‘Insultingly Stupid’ Treatment in Khashoggi Affair



Just when we think that even Donald Trump has limits on how much he can disregard the truth comes the monumentally incompetent mishandling of the disappearance and apparent murder and dismemberment of Saudi journalist Jamal Khashoggi. The president’s minute-by-minute revisions of his version of the episode proved that he can always make a bad situation worse.

A splendidly crafted analysis by Susan B. Glasser in the Oct. 19 edition of The New Yorker is aptly headlined, “Trump Never Handles Anything Right: The President Is Acting Like Saudi Arabia’s Lawyer in the Khashoggi Affair.”  In her comprehensive analysis, Glasser notes that Khashoggi, a Washington Post editorial columnist living in self-imposed exile in Virginia, entered the Saudi consulate in Istanbul on Oct. 2 and never came out again.

His death, she notes, has turned into an international crisis, fueled by implausible denials from the Saudis and by Trump himself.

“Well into the third week since Khashoggi’s disappearance,” Glasser adds, “Trump never even admitted the obvious fact of Khashoggi’s likely death, and he continues to act more like the Saudis’ lawyer in the court of world opinion than the aggrieved defender of human rights and free speech that an American President is supposed to be at such a moment. The belated announcement, late Friday evening, by the Saudis that Khashoggi was dead, and their new claim that he died in a scuffle with Saudi agents, will hardly quell the controversy. Nor will Trump’s near-instant pronouncement that the Saudi excuse was credible.”


Former House Speaker Newt Gingrich, appearing on “Fox News Sunday,” called the Saudi “explanation” that Khashoggi died in a fistfight “insultingly stupid.” He was exactly on point on this increasingly bizarre affair. Outsiders need to take over whatever probe will be conducted into Khashoggi’s murder. Asking the Saudi regime to investigate is like asking Al Capone to investigate the St. Valentine’s Day massacre. 

In a week when Trump seemed to be gaining traction on issues like the economy and jobs, he managed once again to self-destruct. His inept actions forced members of his own party, such as Senators Lindsay Graham and Marco Rubio, to vigorously denounce the obvious lies coming out of Riyadh that are no doubt designed to protect Crown Prince Mohammed bin Salman. He is as much in full control of his brutal regime in Saudi Arabia as Vladimir Putin is in Russia.

The hasty and poorly executed trip to Riyadh by Secretary of State Mike Pompeo, for what The Wall Street Journal branded a “cheery photo op” with Salman, hardly sends a message of strength to the world. Nor does the praise of Saudi Arabia, which does more than any other nation to export radical Islam around the world, as a “major ally of the United States since 1932.”

Until this episode, the crown prince had been hailed as a reformer, eager to transform his desert kingdom into a high-tech modern nation-state.  Perhaps such praise went to his head and made him think he could follow the examples of Putin and North Korea’s Kim Jong Un and order the outright murder of dissidents and political and ideological opponents.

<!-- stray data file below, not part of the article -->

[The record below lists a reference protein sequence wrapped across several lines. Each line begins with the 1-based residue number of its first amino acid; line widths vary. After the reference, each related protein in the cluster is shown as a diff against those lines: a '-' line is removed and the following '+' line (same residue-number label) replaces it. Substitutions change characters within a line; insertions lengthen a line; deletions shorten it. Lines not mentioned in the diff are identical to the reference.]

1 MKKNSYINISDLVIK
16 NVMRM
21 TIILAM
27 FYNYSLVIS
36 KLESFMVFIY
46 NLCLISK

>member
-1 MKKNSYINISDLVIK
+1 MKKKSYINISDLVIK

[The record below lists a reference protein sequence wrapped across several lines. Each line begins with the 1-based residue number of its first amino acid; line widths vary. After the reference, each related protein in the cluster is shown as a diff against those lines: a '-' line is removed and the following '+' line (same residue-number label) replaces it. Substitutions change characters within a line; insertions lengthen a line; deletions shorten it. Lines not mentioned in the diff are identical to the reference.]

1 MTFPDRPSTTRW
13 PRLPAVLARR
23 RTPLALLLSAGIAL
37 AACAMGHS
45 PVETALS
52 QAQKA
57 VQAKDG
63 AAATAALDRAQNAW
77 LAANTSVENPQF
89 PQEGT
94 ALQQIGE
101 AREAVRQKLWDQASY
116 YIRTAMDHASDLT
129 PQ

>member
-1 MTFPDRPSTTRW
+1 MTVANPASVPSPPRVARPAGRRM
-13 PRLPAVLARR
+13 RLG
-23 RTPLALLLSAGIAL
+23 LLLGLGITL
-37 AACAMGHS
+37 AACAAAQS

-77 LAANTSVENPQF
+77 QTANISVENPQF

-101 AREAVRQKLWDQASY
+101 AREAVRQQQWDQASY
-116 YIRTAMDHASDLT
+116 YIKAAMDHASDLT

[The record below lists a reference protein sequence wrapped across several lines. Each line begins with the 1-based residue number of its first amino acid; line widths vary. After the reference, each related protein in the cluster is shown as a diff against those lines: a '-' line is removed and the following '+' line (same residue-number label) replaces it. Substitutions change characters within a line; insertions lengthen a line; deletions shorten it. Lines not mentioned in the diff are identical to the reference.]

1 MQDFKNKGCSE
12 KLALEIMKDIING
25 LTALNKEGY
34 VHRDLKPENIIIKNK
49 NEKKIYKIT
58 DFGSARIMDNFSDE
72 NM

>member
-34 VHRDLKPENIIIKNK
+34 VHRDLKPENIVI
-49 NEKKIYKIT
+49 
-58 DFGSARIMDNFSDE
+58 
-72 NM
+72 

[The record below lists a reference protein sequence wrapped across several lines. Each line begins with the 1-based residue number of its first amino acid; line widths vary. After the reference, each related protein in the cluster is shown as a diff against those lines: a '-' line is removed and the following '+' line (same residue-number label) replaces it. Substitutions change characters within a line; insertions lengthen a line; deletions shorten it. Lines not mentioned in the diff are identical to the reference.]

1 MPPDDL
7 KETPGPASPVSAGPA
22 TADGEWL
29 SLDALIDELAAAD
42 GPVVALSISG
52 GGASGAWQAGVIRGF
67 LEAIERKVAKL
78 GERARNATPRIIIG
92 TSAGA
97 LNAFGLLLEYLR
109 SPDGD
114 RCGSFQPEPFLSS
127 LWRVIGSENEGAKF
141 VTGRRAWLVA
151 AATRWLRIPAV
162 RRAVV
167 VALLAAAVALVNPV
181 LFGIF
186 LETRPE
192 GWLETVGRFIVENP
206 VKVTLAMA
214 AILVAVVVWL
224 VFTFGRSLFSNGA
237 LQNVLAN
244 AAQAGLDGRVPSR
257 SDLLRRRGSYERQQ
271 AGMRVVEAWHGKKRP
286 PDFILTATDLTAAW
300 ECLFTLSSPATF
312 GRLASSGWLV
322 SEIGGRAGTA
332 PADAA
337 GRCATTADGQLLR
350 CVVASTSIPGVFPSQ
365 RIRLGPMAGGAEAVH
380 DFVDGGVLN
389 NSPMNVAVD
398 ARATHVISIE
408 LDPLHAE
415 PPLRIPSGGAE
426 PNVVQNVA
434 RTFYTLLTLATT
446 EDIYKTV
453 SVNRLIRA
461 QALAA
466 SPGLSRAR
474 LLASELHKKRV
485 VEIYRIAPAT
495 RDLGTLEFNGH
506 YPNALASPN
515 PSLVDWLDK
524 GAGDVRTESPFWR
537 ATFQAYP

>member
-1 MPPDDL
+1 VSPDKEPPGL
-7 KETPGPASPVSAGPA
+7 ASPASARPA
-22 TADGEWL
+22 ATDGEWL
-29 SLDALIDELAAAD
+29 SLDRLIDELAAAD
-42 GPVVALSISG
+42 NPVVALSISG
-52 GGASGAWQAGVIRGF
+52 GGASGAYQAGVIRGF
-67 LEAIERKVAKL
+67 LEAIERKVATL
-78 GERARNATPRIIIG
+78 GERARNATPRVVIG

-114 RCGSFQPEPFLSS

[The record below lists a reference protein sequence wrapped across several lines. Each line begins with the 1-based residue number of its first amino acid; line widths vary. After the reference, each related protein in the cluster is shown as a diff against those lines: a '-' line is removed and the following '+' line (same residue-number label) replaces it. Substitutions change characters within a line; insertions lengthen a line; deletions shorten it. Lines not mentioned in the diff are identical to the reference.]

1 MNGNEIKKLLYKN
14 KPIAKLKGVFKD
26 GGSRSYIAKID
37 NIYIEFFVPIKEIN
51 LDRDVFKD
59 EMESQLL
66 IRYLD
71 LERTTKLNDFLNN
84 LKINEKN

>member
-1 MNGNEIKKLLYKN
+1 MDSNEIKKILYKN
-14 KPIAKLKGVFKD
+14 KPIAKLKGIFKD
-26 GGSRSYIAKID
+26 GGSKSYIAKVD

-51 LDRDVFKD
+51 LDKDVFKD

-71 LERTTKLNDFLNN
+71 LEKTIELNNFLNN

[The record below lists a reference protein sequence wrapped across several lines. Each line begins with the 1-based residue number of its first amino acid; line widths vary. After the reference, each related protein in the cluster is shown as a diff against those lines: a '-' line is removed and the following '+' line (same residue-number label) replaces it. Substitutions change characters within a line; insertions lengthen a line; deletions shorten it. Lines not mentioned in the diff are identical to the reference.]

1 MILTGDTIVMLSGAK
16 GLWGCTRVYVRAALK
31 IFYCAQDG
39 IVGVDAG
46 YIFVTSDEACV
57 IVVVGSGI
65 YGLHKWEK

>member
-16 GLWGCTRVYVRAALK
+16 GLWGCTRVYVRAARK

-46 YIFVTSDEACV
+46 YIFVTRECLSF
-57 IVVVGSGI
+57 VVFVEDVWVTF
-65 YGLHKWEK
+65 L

Ironically, Khashoggi was a supporter of some of the crown prince’s reforms, but the fact that he felt free to criticize the regime in Riyadh seems to be all that Salman needed to justify the apparent hit in Istanbul.

Trump’s bromance with Putin and statements that he is “in love with Kim Jong Un” could be seen as a sign of encouragement to these tyrants to commit murder with no consequences from the leader of the free world. Trump even praised Kim as a “tough cookie” for having ordered the assassination of his own uncle with a rocket launcher and his half brother with a lethal chemical agent.

Unbelievably even for Trump, in the very thick of the Khashoggi crisis, he praised Rep. Greg Gianforte,  R-Montana, for his assault on a reporter during his bid for Congress.  Gianforte “body-slammed” a reporter for The Guardian, a crime for which he was duly punished and for which he apologized. The timing of Trump’s outrageous comment could not have been an innocent coincidence. Trump continues to gin up his rallies with attacks on what he calls the “fake news media,” which is says is the “enemy of the people.”

Meanwhile, the mercurial and opportunistic Turkish President Recep Tayyip Erdogan, a sworn enemy of Saudi Arabia, has adopted what the Wall Street Journal calls a “drip-drip” tactic “to leak evidence gradually in the days after the killing (of Khashoggi) as part of an effort to blunt the international standing of rival Saudi Arabia, according to Turkish officials.”

Erdogan’s comments should be taken with skepticism. He is the same Erdogan who ruthlessly put down a coup attempt in July 2016, which resulted in at least 240 dead and the closing down of over 100 media outlets seen as critical of his brutal regime. He is hardly a champion of a free press and his conduct in office equals or exceeds that of Saudia Arabia. His “expertise” on authoritarism is based on his own dictatorial rule. His numerous and sometimes conflicting statements are similar to the ever-changing shifts in how Trump has responded to the unfolding scandal.

Richard Nixon famously said that his own misconduct gave his political enemies a sword to use against him. Trump’s mishandling of the Khashoggi affair has given a scimitar to his many political opponents and even some of his ardent supporters. Enough is enough, Mr. President. This is a serious matter that deserves a serious and responsible response, not more torrents of tweets designed to deflect public attention from a shameful response from the White House.